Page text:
Another Look Into the PJM Kremlin: What’s Really Going on with PATH?
Smoke signals continue to accumulate in the PATH situation. The first inkling that anything was up came in January as AEP/FE told the National Park Service that they wanted a delay of the PATH EIS process until sometime after the PJM capacity auction in May 2012.
Then, FirstEnergy’s Doug Colafella (affectionately known in the Eastern Panhandle as the Lil’ Coal Fella) told MetroNews on the March anniversary of PATH’s 2011 collapse:
“Our energy delivery to customers still remains below 2008 levels,” Colafella told MetroNews. “You’re really looking at a situation that’s different today than when PATH was originally proposed.”
PJM has continued to research the PATH project for the last year, getting updates to determine if things are changing. At this point, Colafella says the answer is “no.”
“The landscape today is really no different than where we were a year ago,” he said. “Supply really continues to exceed demand on the electric grid.”
Most recently, The State Journal ran a story that included this statement taken from an interview PJM’s Steve Herling:
Meanwhile, though, PJM will make a recommendation about PATH to its board of managers in June or July.
By the way, if you want to see what reporter Pam Kasey probably wanted the title of her story to be, check out the actual file name in the URL address box on your Internet browser. The file name is “future-of-path-power-line-could-be-decided-this-summer,” a much more accurate reflection of the facts in the story than the inaccurate title that State Journal editors hung on the piece.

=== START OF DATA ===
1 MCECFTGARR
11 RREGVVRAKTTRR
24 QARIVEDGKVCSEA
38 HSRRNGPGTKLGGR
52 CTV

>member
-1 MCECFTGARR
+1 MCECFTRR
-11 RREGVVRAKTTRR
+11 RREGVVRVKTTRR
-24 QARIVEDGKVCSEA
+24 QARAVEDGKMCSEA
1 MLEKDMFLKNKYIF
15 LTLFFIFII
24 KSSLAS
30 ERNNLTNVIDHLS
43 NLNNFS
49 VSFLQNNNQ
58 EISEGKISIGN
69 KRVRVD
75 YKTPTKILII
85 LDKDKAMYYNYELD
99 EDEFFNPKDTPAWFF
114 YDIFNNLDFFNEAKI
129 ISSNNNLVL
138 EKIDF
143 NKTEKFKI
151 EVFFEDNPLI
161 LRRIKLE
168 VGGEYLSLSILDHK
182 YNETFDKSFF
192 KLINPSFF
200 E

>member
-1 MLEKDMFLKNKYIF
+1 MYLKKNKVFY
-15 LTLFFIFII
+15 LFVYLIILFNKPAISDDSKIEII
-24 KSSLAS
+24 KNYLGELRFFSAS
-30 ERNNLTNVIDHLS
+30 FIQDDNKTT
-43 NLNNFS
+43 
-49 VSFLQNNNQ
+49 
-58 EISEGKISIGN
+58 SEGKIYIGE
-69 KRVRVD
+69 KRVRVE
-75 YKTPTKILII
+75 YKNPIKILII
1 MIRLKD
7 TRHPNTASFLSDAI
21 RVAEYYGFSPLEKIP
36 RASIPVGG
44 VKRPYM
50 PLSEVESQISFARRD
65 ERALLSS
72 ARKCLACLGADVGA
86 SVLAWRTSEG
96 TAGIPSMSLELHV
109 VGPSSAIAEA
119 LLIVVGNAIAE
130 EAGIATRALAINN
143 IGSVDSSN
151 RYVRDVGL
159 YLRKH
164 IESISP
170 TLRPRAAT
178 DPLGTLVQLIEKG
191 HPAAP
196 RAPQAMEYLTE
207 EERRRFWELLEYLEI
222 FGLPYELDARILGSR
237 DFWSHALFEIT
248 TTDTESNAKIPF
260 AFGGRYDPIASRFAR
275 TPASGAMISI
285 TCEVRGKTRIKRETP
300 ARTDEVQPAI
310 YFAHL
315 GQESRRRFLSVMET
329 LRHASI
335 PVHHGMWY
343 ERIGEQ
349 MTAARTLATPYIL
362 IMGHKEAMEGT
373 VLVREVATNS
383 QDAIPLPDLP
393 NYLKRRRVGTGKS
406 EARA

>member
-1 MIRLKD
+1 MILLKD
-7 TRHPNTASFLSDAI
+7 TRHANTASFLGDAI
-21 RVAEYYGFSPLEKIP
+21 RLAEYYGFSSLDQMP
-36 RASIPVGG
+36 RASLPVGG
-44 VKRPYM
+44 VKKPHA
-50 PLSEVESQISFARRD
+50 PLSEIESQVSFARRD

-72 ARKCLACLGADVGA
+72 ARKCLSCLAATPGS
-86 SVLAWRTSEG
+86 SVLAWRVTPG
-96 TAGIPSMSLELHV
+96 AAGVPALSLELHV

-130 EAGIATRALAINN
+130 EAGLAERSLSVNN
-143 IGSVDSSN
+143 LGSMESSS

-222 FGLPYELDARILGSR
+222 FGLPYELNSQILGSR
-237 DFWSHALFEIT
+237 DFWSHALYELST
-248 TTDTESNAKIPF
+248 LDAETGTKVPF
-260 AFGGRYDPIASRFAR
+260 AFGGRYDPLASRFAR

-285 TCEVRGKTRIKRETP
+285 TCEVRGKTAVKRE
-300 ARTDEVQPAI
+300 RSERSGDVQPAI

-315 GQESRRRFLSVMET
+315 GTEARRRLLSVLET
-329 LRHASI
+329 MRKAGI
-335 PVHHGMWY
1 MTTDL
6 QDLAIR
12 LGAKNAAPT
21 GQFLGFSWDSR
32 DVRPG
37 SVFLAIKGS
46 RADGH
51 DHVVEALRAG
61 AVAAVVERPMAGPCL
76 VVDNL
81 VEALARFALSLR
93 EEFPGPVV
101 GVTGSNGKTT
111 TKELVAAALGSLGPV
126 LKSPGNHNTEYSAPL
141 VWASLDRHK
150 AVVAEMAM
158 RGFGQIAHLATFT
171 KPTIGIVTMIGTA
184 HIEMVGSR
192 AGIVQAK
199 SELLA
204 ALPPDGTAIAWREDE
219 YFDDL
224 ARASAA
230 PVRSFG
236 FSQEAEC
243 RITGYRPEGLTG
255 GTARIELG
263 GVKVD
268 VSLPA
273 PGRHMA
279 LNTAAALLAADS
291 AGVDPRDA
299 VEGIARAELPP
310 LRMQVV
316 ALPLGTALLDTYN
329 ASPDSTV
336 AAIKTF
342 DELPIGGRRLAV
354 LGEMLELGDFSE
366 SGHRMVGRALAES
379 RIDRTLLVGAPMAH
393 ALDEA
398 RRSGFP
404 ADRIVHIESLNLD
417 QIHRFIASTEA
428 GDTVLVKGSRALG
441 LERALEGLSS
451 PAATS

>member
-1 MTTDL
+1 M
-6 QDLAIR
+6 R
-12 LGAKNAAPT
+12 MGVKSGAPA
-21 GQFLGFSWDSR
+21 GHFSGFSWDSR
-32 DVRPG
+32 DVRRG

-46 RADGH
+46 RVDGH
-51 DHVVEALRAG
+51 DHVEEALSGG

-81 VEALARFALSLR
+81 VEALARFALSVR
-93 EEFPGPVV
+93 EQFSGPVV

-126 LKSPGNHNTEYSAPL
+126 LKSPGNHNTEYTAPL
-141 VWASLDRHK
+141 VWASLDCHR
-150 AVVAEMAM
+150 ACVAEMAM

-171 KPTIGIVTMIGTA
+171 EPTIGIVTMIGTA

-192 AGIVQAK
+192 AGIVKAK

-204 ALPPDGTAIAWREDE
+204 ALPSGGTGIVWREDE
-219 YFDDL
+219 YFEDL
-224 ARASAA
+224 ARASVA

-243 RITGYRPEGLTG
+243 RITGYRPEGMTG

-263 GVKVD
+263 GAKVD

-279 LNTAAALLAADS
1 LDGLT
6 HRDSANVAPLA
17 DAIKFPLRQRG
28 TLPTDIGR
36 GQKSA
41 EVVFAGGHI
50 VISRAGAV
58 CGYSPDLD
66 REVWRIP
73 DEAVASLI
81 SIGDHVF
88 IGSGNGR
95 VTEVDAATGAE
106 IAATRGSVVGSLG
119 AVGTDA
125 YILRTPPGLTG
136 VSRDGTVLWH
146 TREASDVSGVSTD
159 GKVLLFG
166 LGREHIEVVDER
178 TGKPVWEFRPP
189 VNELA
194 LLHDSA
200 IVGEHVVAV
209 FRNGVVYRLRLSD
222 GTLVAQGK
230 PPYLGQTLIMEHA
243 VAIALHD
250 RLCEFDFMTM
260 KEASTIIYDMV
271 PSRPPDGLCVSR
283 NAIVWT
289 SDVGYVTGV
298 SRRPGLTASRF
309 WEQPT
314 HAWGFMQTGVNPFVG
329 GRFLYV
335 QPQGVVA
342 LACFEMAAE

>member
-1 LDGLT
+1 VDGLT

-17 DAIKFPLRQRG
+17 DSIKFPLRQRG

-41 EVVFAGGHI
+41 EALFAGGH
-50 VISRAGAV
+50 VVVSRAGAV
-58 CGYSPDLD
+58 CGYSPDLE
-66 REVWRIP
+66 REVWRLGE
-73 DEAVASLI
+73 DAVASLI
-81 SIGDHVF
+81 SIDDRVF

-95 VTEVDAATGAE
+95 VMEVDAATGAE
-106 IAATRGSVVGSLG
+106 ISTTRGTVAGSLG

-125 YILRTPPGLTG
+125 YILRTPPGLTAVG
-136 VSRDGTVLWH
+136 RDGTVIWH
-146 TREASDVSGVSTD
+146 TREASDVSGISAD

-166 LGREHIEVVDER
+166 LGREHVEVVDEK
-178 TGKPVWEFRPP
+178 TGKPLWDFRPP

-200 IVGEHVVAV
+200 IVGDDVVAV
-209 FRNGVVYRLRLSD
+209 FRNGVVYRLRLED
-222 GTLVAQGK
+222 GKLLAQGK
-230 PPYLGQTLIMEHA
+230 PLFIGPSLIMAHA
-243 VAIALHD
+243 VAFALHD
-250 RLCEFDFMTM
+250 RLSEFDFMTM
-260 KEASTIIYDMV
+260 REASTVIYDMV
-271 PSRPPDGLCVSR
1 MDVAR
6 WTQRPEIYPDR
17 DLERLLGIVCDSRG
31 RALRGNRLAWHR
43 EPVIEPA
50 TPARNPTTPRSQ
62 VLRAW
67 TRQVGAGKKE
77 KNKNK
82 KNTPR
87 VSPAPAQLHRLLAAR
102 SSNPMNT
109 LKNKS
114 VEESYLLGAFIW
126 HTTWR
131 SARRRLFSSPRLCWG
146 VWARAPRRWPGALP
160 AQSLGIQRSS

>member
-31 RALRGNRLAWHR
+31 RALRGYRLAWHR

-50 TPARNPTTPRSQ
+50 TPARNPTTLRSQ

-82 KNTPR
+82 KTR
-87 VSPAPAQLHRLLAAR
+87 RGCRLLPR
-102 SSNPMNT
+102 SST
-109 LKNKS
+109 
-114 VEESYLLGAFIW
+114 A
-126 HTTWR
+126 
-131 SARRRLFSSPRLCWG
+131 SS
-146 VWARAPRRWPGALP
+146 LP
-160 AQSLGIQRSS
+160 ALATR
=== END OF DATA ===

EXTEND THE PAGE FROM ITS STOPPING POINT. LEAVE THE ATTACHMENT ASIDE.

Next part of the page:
The picture that has emerged from all of this mysterious discussion is that PJM may be building up to using the results of its May 2012 capacity auction to justify dropping PATH. Go back and look at The Power Line posts about Project Mountaineer. PJM consistently claimed that PATH was needed because there was such a difference between the wholesale power prices in western PJM and eastern PJM. Back in 2008, Steve Herling would go on and on about how PATH was needed to raise prices in western PJM (for AEP and Allegheny) and lower prices on the East Coast.
Those days are gone. In last year’s capacity auction, the price difference between eastern and western PJM narrowed to almost zero. Here is a quote from the PJM press release:
In PJM’s MAAC area the price of capacity will be $136.50 MW-day, a decrease of about $100 from last year. (The MAAC price applies to the transmission zones of Baltimore Gas and Electric Company, Metropolitan Edison Company, Pennsylvania Electric Company, and PPL Electric Utilities, Atlantic City Electric, Delmarva Power, Jersey Central Power and Light Company, PECO, Public Service Electric and Gas Company, and Rockland Electric Company.) The non-MAAC region, will pay the RTO price of $125.99, an increase of about $100. This region includes western Pennsylvania, western Maryland, Ohio, Indiana, Michigan, Kentucky and Virginia.
“The convergence of prices between the eastern and western regions of the market is primarily driven by the significant reduction in forecasted load growth through 2014/2015,” Ott said.
As PJM also pointed out in the press release, rapidly growing demand management has also made a significant contribution to closing this price gap.
If the May 2012 capacity auction results show a further narrowing of the east/west price gap, will this be PJM’s excuse for finally dumping PATH? PJM isn’t saying. We have to rely on the vague signals emanating from Valley Forge, PA, PJM’s mysterious Kremlin, and Steve Herling’s Yoda-like “June or July” comments. So far, we don’t have much to go on, but the signs all point to June or July as a decision point for PATH.